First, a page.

On June 15, 1868 John Logan tried again to get action in the House of Representatives by proposing a series of resolutions. Logan wanted the House Speaker to create a five-member committee to study “the propriety and expediency of removing the seat of government from said city of Washington, to a point near the geographical center of the United States.” But when it came to a vote, Logan’s proposal, like others before it, failed.
Conventional wisdom at the time, however, said that the nation’s capital would be relocated. But where would it go?

Competition for the next capital of the United States began in earnest by 1869. Cincinnati, Chicago, Indianapolis, Kansas City, and even Keokuk, Iowa, all thought themselves to be the ideal site. St. Louis boasted the greatest support, even receiving an endorsement from Chicago, its commercial arch-rival in the Middle West.

Politician and newspaper editor Joseph Medill published a lengthy editorial on the subject in the Chicago Tribune on July 5, 1869. He concluded that centrality of area and population, which led a former generation to locate the capital at Washington, now prevailed in favor of St. Louis. Perhaps tongue-in-check, Medill went so far as to suggest disassembling the public buildings in Washington stone by stone and re-erecting them in St. Louis.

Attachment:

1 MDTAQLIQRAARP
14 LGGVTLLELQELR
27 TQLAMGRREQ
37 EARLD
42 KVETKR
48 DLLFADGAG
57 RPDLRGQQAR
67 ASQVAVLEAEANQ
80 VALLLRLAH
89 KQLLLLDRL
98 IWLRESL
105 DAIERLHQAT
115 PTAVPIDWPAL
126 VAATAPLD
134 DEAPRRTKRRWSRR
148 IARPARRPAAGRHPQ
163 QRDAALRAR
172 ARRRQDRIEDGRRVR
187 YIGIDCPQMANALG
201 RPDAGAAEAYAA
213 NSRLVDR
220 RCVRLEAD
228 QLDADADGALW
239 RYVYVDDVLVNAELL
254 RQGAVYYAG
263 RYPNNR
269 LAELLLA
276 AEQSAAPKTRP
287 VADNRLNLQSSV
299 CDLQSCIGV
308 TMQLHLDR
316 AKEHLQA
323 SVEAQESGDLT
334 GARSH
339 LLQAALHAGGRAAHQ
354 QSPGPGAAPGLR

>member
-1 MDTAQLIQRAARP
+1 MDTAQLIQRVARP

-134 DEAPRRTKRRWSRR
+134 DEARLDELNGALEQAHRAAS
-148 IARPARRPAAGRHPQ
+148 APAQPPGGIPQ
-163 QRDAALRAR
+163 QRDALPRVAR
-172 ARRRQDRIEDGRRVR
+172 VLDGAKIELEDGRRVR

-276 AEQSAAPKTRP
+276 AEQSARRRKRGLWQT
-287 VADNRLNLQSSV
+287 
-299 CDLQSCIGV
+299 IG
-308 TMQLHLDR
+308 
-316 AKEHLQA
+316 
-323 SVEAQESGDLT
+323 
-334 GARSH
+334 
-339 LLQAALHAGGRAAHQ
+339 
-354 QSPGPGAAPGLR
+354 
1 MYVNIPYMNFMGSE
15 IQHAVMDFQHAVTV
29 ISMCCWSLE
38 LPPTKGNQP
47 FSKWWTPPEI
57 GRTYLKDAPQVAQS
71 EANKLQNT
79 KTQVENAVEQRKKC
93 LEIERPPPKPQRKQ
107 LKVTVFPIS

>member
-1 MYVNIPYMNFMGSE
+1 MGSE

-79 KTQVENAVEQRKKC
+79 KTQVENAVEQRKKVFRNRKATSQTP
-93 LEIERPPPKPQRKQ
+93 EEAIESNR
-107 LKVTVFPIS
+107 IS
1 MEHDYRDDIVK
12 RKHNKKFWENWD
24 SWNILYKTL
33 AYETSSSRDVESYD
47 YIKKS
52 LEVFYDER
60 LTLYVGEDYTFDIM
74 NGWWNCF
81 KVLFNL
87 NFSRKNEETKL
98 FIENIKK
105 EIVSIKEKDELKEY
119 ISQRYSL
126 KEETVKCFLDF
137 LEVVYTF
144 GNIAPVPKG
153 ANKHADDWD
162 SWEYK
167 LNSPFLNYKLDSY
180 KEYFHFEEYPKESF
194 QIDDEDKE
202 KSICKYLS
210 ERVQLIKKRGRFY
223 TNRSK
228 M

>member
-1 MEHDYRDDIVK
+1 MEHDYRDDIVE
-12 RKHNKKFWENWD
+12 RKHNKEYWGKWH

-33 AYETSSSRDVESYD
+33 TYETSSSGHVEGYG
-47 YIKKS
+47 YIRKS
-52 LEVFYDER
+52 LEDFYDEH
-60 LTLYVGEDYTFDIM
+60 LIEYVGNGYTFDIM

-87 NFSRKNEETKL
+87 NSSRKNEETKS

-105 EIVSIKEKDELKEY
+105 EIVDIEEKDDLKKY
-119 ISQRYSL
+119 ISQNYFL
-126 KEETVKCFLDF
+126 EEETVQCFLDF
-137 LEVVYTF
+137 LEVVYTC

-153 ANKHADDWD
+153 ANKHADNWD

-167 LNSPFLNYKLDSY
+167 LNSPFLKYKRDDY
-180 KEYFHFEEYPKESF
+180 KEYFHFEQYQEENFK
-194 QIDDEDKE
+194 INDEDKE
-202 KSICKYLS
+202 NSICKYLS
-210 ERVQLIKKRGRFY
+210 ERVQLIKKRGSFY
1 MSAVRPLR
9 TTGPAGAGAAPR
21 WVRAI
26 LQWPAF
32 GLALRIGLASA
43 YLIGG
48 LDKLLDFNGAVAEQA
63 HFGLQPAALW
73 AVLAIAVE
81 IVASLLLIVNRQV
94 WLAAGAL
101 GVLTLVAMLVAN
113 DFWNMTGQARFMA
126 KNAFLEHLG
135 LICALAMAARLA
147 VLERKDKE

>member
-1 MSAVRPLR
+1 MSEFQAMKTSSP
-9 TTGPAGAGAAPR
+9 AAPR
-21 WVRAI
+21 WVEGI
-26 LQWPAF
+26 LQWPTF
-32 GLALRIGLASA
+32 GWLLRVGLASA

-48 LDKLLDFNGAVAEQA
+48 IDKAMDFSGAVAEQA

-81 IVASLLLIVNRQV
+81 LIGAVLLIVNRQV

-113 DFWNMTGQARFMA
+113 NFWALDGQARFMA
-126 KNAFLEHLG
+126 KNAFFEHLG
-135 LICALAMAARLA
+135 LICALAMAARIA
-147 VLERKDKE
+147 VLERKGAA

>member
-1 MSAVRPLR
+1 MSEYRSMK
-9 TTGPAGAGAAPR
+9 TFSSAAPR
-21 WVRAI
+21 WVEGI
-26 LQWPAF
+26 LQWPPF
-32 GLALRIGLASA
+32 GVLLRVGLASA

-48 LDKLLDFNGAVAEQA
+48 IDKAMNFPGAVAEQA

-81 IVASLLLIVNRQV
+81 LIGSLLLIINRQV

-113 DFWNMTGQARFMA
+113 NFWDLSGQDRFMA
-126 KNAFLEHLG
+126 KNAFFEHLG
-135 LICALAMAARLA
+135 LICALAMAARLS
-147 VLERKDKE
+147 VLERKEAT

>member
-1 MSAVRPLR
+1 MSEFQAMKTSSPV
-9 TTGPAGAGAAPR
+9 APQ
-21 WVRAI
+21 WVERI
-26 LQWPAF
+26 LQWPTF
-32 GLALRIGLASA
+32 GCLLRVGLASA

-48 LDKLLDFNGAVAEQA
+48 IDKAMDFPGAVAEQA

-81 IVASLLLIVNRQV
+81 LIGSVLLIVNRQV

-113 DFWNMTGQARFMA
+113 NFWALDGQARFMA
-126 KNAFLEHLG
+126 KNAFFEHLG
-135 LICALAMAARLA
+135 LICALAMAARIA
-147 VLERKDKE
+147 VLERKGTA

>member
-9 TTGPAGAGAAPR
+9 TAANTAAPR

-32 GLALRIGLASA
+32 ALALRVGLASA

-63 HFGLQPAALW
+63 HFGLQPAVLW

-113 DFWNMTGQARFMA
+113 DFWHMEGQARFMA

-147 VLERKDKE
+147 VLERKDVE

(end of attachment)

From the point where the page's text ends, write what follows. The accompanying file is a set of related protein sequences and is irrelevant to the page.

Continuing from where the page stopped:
What the federal government needed to do, Medill declared, was to stop talking about removal and do something. He wrote: “It is time that the public mind, at least of the Western, Southwestern and Pacific States, were definitely turned to the question of the future location of our National Capital, as one demanding, not merely discussion, but speedy action.”

Meanwhile in St. Louis, L. U. Reavis was already his city’s most vocal booster. To say that Reavis was vocal, however, is understatement. He was obsessed, so much so that he thought himself predestined to make removal happen.

Reavis was born March 26, 1831, in Illinois, about a hundred miles northeast of St. Louis. After graduating eighth grade, he taught school for a few years before buying a newspaper. Reavis published The Central Illinoian [sic] until 1866, when he moved to St. Louis. There, he began writing on capital removal and lecturing anywhere anybody would listen to him. He even made two speaking tours to England.